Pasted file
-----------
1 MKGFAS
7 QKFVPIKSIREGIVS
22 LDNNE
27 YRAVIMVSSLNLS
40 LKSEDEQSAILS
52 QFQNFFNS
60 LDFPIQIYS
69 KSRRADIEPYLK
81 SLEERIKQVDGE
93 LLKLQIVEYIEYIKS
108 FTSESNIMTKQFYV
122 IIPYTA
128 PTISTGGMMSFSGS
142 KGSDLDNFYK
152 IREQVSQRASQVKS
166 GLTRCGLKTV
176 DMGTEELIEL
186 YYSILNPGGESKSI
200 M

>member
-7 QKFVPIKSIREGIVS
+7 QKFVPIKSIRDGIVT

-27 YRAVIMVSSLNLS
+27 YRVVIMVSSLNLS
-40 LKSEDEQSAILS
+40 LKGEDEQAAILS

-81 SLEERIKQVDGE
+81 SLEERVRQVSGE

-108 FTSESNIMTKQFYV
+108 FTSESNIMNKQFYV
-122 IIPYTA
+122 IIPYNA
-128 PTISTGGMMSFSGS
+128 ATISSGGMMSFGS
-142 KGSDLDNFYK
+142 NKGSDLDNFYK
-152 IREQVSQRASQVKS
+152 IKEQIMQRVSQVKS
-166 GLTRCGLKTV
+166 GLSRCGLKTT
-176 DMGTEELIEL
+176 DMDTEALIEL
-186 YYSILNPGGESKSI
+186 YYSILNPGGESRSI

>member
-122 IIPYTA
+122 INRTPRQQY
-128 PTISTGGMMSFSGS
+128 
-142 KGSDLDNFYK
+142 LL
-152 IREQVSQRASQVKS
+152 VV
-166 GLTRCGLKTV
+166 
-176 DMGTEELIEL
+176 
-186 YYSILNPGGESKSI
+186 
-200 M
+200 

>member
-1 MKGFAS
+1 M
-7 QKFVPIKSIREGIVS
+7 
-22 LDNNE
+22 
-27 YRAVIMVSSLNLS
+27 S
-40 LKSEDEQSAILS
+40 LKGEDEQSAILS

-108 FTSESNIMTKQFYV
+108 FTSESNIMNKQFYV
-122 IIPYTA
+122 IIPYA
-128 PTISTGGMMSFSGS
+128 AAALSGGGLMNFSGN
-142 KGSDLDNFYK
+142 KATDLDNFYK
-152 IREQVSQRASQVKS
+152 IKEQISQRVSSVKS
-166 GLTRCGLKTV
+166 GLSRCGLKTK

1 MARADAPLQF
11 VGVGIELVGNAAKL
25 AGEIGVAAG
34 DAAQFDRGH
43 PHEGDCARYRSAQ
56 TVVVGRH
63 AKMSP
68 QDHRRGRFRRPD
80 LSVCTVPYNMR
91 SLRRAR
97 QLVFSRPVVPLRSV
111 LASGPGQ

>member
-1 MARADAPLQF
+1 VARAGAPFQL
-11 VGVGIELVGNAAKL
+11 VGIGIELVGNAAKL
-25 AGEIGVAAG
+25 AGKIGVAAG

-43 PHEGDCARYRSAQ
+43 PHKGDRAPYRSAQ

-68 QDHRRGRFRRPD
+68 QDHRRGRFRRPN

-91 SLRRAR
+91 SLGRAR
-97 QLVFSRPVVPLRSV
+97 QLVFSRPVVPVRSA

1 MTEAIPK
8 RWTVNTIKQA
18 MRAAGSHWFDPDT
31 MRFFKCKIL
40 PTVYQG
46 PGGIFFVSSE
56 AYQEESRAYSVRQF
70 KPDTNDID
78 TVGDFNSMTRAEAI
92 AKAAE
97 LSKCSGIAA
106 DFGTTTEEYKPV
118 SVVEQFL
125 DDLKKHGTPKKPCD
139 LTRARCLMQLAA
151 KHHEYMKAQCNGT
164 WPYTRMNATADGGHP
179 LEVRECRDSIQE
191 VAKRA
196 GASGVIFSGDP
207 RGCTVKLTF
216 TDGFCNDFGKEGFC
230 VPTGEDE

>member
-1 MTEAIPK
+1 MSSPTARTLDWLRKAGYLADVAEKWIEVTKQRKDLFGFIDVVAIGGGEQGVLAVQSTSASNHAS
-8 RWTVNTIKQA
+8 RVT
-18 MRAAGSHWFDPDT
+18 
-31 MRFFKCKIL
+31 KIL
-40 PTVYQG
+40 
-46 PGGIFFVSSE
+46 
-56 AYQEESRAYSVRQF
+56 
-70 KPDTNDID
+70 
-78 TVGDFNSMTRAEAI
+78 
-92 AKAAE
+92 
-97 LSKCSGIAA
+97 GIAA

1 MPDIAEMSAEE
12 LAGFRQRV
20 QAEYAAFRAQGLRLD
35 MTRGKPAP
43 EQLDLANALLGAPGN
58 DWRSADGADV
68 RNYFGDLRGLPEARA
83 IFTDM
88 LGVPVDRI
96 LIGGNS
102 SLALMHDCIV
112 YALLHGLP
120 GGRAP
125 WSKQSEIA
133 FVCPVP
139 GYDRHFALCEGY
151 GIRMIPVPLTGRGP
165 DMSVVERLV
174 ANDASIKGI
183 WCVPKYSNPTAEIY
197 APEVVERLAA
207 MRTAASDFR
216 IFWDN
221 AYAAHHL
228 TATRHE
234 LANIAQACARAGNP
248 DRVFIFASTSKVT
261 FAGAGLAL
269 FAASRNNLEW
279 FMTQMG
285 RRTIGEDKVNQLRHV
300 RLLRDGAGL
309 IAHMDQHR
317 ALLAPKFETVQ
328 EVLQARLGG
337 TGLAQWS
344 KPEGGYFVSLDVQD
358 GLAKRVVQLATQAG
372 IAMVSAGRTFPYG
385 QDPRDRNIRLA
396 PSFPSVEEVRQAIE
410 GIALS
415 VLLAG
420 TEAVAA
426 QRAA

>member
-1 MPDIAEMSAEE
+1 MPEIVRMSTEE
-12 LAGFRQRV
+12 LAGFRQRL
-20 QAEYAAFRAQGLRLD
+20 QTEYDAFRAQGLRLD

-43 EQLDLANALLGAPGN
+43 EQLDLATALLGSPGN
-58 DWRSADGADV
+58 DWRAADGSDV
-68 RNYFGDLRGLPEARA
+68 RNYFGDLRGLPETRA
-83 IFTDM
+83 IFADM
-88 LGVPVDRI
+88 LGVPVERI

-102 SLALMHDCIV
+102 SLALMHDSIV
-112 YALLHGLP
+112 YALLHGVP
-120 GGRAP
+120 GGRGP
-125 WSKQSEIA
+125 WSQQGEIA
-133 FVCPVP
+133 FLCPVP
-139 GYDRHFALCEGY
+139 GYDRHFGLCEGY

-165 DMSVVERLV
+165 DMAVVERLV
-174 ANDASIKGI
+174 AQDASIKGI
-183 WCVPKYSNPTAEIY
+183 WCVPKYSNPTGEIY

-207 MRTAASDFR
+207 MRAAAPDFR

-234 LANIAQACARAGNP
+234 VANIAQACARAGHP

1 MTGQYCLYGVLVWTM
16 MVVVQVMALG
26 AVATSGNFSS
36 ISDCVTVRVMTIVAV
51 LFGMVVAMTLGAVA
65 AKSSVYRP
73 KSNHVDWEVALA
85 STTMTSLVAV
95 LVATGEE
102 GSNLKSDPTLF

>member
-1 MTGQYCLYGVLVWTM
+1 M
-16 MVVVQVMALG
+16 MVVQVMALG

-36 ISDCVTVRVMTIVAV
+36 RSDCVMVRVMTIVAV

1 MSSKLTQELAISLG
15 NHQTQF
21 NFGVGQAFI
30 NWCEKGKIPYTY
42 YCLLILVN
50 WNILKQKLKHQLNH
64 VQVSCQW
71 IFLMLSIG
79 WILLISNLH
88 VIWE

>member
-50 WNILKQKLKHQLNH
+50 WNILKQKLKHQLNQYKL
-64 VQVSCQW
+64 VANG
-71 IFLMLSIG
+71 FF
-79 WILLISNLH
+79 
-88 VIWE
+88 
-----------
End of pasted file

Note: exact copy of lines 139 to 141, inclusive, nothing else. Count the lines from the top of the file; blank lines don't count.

+8 RVT
-18 MRAAGSHWFDPDT
+18 